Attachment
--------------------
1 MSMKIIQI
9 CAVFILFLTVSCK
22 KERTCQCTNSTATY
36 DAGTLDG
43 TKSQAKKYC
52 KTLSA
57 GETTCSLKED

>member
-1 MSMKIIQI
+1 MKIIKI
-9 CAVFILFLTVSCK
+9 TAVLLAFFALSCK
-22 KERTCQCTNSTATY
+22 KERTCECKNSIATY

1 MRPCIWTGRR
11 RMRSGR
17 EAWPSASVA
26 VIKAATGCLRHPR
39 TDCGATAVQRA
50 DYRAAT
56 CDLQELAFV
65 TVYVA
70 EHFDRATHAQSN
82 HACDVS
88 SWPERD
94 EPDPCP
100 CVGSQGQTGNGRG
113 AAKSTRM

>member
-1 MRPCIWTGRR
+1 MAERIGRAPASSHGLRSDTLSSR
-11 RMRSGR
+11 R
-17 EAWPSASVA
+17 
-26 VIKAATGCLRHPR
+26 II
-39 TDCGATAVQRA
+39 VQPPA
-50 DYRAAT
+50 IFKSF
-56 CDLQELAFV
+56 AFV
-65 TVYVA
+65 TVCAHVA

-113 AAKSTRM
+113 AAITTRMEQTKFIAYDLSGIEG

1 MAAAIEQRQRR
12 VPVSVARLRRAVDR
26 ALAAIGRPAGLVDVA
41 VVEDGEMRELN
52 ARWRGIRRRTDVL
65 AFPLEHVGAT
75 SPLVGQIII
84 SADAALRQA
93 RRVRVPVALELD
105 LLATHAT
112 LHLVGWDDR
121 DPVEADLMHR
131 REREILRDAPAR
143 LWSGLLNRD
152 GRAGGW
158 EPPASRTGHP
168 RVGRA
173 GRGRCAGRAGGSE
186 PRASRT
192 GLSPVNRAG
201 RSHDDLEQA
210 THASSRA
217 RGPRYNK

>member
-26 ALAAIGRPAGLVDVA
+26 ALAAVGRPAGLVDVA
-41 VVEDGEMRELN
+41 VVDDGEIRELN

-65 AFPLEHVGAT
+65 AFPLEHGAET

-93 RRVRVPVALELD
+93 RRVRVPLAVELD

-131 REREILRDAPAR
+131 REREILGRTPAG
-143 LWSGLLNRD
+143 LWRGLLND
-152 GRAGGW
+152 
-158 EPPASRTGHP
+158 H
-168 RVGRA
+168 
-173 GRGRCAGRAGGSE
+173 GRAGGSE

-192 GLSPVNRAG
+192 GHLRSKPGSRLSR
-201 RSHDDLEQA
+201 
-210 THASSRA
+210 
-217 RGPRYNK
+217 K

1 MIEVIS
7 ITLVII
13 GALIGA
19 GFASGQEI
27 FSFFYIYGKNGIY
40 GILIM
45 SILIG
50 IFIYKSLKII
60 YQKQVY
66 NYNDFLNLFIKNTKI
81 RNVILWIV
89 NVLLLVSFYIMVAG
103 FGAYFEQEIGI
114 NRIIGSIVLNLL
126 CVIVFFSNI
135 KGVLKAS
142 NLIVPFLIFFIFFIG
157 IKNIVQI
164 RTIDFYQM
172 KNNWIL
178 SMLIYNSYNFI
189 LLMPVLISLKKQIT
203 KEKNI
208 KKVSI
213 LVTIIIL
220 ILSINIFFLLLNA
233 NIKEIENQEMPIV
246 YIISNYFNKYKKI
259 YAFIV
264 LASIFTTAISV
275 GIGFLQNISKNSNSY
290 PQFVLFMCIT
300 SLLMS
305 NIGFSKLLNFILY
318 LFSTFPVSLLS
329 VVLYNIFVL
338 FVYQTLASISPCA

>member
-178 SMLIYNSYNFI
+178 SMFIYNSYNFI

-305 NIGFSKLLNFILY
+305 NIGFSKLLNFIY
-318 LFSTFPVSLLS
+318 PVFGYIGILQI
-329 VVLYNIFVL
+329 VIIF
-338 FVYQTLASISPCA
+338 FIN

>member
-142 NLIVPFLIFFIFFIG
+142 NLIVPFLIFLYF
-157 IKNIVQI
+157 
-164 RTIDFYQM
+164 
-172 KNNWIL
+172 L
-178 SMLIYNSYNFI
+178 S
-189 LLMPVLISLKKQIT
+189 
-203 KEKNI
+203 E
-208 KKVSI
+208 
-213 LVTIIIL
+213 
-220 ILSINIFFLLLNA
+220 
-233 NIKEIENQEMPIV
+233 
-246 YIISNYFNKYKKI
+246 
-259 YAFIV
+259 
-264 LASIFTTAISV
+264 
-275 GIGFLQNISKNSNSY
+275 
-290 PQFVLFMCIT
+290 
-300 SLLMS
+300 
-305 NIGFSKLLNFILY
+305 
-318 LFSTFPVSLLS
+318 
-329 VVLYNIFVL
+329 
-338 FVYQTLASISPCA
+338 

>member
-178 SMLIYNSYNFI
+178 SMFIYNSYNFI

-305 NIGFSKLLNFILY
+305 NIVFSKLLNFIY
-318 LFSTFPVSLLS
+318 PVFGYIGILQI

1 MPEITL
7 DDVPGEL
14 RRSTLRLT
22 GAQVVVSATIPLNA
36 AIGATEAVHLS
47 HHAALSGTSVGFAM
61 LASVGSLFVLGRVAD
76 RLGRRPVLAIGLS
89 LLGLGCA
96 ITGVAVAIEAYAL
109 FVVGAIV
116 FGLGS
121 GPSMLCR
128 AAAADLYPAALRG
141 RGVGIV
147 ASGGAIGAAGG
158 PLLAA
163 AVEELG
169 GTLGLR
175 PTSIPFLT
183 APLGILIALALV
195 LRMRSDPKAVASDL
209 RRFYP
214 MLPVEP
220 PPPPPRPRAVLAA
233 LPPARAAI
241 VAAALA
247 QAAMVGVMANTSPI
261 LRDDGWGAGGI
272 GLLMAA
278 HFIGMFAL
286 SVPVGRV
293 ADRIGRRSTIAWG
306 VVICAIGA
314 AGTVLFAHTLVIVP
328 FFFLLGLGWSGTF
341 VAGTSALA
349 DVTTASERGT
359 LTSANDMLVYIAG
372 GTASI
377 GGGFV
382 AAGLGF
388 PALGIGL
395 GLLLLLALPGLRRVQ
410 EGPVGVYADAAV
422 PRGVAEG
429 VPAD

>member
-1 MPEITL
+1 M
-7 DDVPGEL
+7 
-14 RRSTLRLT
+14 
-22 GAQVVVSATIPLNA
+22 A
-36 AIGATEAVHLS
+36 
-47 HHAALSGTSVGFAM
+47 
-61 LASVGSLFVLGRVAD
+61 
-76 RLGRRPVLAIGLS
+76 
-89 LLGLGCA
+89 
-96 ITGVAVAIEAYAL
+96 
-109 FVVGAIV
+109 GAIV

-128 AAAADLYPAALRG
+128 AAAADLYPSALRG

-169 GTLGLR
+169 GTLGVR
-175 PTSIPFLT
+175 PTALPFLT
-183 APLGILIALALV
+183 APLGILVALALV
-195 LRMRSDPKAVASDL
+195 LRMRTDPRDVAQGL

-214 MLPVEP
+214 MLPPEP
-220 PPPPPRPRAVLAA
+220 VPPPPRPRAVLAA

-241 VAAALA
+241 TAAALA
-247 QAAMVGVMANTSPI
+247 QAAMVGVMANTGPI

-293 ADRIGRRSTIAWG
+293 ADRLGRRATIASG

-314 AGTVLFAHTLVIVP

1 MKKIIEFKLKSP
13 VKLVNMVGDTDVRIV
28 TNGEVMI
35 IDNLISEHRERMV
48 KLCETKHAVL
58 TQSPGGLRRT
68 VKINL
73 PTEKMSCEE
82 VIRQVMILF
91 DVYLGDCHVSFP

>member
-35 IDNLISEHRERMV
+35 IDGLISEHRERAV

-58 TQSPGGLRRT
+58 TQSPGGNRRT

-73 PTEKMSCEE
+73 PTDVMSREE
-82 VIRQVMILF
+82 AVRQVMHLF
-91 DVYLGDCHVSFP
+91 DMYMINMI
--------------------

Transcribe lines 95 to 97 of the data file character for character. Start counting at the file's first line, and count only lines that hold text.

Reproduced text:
+201 
-210 THASSRA
+210 